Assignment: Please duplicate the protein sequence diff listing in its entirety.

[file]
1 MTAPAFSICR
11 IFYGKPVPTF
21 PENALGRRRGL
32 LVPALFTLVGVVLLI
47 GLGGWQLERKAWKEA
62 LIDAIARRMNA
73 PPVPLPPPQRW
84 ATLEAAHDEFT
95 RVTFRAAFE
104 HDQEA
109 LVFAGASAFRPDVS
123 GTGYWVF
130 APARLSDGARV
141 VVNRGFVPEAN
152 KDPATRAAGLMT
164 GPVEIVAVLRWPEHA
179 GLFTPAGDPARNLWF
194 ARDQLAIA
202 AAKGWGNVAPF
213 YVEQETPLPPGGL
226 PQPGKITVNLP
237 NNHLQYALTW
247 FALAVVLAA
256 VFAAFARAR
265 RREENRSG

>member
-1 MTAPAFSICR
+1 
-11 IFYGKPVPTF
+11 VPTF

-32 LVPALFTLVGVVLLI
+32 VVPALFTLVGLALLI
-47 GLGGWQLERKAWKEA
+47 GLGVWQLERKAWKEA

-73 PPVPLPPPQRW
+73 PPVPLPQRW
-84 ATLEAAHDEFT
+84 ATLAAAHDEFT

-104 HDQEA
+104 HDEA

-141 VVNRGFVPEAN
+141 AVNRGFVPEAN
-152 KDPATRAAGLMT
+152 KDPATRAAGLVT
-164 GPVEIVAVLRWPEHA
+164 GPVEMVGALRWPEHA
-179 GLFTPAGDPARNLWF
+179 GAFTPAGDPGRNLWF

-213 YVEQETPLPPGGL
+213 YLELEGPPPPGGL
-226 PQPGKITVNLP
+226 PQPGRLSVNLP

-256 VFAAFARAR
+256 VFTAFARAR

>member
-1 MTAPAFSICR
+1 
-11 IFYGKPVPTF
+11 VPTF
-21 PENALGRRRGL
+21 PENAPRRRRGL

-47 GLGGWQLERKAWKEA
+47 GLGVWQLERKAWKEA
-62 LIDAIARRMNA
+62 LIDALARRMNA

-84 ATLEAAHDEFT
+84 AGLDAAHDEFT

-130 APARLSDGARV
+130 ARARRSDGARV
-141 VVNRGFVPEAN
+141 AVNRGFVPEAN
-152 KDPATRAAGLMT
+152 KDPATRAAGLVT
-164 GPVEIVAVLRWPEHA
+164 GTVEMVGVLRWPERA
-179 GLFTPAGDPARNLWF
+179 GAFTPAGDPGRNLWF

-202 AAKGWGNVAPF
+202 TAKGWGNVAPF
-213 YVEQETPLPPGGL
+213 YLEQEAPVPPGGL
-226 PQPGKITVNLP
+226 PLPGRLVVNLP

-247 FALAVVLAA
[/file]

1 MTAPAFSICR
11 IFYGKPVPTF
21 PENALGRRRGL
32 LVPALFTLVGVVLLI
47 GLGGWQLERKAWKEA
62 LIDAIARRMNA
73 PPVPLPPPQRW
84 ATLEAAHDEFT
95 RVTFRAAFE
104 HDQEA
109 LVFAGASAFRPDVS
123 GTGYWVF
130 APARLSDGARV
141 VVNRGFVPEAN
152 KDPATRAAGLMT
164 GPVEIVAVLRWPEHA
179 GLFTPAGDPARNLWF
194 ARDQLAIA
202 AAKGWGNVAPF
213 YVEQETPLPPGGL
226 PQPGKITVNLP
237 NNHLQYALTW
247 FALAVVLAA
256 VFAAFARAR
265 RREENRSG

>member
-1 MTAPAFSICR
+1 
-11 IFYGKPVPTF
+11 VPTF

-32 LVPALFTLVGVVLLI
+32 VVPALFTLVGLALLI
-47 GLGGWQLERKAWKEA
+47 GLGVWQLERKAWKEA

-73 PPVPLPPPQRW
+73 PPVPLPQRW
-84 ATLEAAHDEFT
+84 ATLAAAHDEFT

-104 HDQEA
+104 HDEA

-141 VVNRGFVPEAN
+141 AVNRGFVPEAN
-152 KDPATRAAGLMT
+152 KDPATRAAGLVT
-164 GPVEIVAVLRWPEHA
+164 GPVEMVGALRWPEHA
-179 GLFTPAGDPARNLWF
+179 GAFTPAGDPGRNLWF

-213 YVEQETPLPPGGL
+213 YLELEGPPPPGGL
-226 PQPGKITVNLP
+226 PQPGRLSVNLP

-256 VFAAFARAR
+256 VFTAFARAR

>member
-1 MTAPAFSICR
+1 
-11 IFYGKPVPTF
+11 VPTF
-21 PENALGRRRGL
+21 PENAPRRRRGL

-47 GLGGWQLERKAWKEA
+47 GLGVWQLERKAWKEA
-62 LIDAIARRMNA
+62 LIDALARRMNA

-84 ATLEAAHDEFT
+84 AGLDAAHDEFT

-130 APARLSDGARV
+130 ARARRSDGARV
-141 VVNRGFVPEAN
+141 AVNRGFVPEAN
-152 KDPATRAAGLMT
+152 KDPATRAAGLVT
-164 GPVEIVAVLRWPEHA
+164 GTVEMVGVLRWPERA
-179 GLFTPAGDPARNLWF
+179 GAFTPAGDPGRNLWF

-202 AAKGWGNVAPF
+202 TAKGWGNVAPF
-213 YVEQETPLPPGGL
+213 YLEQEAPVPPGGL
-226 PQPGKITVNLP
+226 PLPGRLVVNLP

-247 FALAVVLAA